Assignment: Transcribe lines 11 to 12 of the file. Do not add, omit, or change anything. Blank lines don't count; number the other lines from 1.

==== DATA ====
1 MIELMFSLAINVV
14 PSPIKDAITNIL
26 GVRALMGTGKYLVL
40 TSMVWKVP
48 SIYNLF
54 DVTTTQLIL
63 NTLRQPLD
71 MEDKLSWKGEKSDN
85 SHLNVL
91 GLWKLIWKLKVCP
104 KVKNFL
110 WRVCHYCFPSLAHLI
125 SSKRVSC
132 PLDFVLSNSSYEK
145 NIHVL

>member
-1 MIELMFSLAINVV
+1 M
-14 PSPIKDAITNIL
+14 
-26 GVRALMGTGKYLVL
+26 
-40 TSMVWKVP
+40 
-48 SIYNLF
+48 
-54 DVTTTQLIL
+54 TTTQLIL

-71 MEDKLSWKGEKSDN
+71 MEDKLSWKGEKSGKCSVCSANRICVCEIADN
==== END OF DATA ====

104 KVKNFL
110 WRVCHYCFPSLAHLI